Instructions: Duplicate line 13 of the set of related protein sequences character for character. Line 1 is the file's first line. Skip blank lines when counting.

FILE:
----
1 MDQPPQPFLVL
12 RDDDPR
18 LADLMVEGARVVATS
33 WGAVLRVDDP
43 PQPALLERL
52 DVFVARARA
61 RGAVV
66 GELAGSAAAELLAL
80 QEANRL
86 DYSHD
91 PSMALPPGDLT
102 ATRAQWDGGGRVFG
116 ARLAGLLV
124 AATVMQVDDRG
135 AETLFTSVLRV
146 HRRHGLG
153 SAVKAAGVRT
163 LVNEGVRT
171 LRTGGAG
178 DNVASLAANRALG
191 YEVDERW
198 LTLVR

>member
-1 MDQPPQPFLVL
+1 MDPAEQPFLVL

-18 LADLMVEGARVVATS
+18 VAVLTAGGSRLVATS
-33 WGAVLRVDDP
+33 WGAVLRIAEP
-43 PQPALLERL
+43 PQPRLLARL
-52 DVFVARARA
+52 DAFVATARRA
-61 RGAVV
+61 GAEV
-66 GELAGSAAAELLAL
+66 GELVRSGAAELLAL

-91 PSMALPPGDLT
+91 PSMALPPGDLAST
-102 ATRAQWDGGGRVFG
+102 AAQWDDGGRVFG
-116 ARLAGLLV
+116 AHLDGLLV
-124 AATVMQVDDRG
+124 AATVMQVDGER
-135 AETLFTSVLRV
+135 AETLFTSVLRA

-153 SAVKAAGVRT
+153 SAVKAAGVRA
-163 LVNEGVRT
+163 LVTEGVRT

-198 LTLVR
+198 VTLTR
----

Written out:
116 ARLAGLLV